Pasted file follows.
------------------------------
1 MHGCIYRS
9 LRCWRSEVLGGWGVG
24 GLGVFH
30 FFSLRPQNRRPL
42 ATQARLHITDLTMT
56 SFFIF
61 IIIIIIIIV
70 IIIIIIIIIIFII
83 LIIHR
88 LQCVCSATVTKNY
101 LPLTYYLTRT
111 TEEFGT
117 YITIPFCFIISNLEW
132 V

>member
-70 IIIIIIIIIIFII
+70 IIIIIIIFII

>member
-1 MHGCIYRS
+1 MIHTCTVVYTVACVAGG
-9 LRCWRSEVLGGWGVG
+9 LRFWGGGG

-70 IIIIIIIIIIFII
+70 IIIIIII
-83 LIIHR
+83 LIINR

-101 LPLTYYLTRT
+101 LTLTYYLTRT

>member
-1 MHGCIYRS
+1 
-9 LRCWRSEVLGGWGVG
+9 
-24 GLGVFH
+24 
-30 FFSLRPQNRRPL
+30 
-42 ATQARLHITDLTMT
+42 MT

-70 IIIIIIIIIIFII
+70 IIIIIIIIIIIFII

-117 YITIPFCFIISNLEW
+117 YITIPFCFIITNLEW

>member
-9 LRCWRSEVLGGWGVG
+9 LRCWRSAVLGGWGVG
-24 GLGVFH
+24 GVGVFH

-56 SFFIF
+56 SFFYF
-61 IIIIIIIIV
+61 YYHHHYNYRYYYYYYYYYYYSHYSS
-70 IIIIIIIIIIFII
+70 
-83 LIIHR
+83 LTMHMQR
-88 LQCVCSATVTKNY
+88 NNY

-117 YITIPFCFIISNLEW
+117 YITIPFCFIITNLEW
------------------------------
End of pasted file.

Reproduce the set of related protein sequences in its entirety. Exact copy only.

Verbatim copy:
1 MHGCIYRS
9 LRCWRSEVLGGWGVG
24 GLGVFH
30 FFSLRPQNRRPL
42 ATQARLHITDLTMT
56 SFFIF
61 IIIIIIIIV
70 IIIIIIIIIIFII
83 LIIHR
88 LQCVCSATVTKNY
101 LPLTYYLTRT
111 TEEFGT
117 YITIPFCFIISNLEW
132 V

>member
-70 IIIIIIIIIIFII
+70 IIIIIIIFII

>member
-1 MHGCIYRS
+1 MIHTCTVVYTVACVAGG
-9 LRCWRSEVLGGWGVG
+9 LRFWGGGG

-70 IIIIIIIIIIFII
+70 IIIIIII
-83 LIIHR
+83 LIINR

-101 LPLTYYLTRT
+101 LTLTYYLTRT

>member
-1 MHGCIYRS
+1 
-9 LRCWRSEVLGGWGVG
+9 
-24 GLGVFH
+24 
-30 FFSLRPQNRRPL
+30 
-42 ATQARLHITDLTMT
+42 MT

-70 IIIIIIIIIIFII
+70 IIIIIIIIIIIFII

-117 YITIPFCFIISNLEW
+117 YITIPFCFIITNLEW

>member
-9 LRCWRSEVLGGWGVG
+9 LRCWRSAVLGGWGVG
-24 GLGVFH
+24 GVGVFH

-56 SFFIF
+56 SFFYF
-61 IIIIIIIIV
+61 YYHHHYNYRYYYYYYYYYYYSHYSS
-70 IIIIIIIIIIFII
+70 
-83 LIIHR
+83 LTMHMQR
-88 LQCVCSATVTKNY
+88 NNY

-117 YITIPFCFIISNLEW
+117 YITIPFCFIITNLEW